Much of what is to be discussed here falls under the category of divisive concepts according to Executive Order 13950, “Combating Race and Sex Stereotyping,” signed by President Trump in September of 2020. This piece is thus illegal for use in government-funded diversity and inclusion training. This piece is thus not intended for use in government-funded diversity and inclusion training, but rather for the slow, difficult work of bridging and healing social divides that presently inhibit cooperation in our constitutional democratic republic. These divides cannot be wished away or censored by executive order. They can only be faced directly. Our society is fractured, and sometimes a fracture can only heal properly after setting the bone. As medical personnel often say, “This may sting a bit.”
Part I presented an argument for committing to anti-racism, particularly on the level of personal tendencies and interpersonal interactions. This follow-up piece aims to extend that argument to also include cultural and societal biases, which result in infringements upon the freedoms of people groups at large.
In talking about cultural and societal biases, keep in mind the distinction made in Part I between bias and bigotry. A bias may simply be an unquestioned prejudice of which one is unaware; it isn’t necessarily an individual’s moral fault insofar as it stems from lack of knowledge. A societal bias, then, is an unquestioned prejudice that emerges in policies and practices. In this way, biases can be inherited without being overtly taught.
In terms of inherited social biases regarding race, consider the creation of ghettoes through the related phenomena of white flight and housing discrimination. Due to these events occurring during and immediately following the civil rights era, neighborhoods had in effect become re-segregated after de-segregation, thereby creating “the bad parts of town.” Add to these the ongoing policies by which almost half of public school funding comes via property taxes. The result is that wealthier neighborhoods are afforded better school funding, and thus arises an ever-growing disparity in education and, consequently, in economic opportunity.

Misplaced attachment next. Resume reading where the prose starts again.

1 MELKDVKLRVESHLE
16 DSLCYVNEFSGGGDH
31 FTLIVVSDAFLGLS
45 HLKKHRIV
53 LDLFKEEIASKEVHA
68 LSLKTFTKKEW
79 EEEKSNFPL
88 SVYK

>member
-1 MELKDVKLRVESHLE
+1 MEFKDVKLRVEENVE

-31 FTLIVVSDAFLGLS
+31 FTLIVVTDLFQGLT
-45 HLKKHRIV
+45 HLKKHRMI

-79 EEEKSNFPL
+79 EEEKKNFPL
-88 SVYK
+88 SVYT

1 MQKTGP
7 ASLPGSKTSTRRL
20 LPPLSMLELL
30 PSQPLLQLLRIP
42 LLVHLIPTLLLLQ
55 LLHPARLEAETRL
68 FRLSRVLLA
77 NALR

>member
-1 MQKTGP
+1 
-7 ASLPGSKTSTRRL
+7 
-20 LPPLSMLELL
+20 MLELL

Experts in the legal field have made the argument that this disparity in education and economic opportunity have been compounded by policing practices and disparities in the legal field that further restrain the socio-economic movement of people of color in poorer communities. Michelle Alexander and Bryan Stevenson make such arguments; her The New Jim Crow and his Just Mercy are highly recommended introductions to this line of thought.
Now, talk of inherited bias generally and systemic racism specifically is not in the business of assigning blame in the way that “bigotry” ascribes a moral value. Analyses of systemic racism instead aim to demarcate ways that social systems as a whole—such as the complex of white flight, housing discrimination, and disparate policing practices—hinder equal opportunity and equality under the law.
These inherited biases relate to concepts of “privilege” and “guilt.” As with “bias” discussed in Part I, these also can also be understood as non-moral categories and thus not as accusations. First, “privilege” merely designates life circumstances that hinder others but not oneself. As a set of circumstances into which one is born, privilege alone isn’t eligible for moral blame or praise. Second, due to these circumstances, some may have a heavier burden of responsibility than others to scrutinize inherited biases (i.e. “guilt”). For this reason, a distinction is made between moral culpability and unconscious bias.
To Privilege or Not to Privilege
Given that our beliefs are largely informed by our past, both personally and socially, are we doomed to inherit all previous biases? Do “privilege” and “guilt” constitute a kind of moral fatalism, in which some are hopelessly and irrevocably bigoted by virtue of their race? Not insofar as moral blame or praise belong to acts that one chooses. In the context of inherited biases, one doesn’t choose privilege or guilt, but one can choose how to live and act on these features of one’s background.
A popular theme in talks about diversity and inclusion is to “acknowledge one’s privilege” or the similar “check your privilege.” But discussions that stop there fail to lean into the moral task at hand. The moral task isn’t to simply decode or even eradicate one’s privilege but rather to leverage it so as to empower others, thereby living out our inherited ideals of equality, liberty, and justice.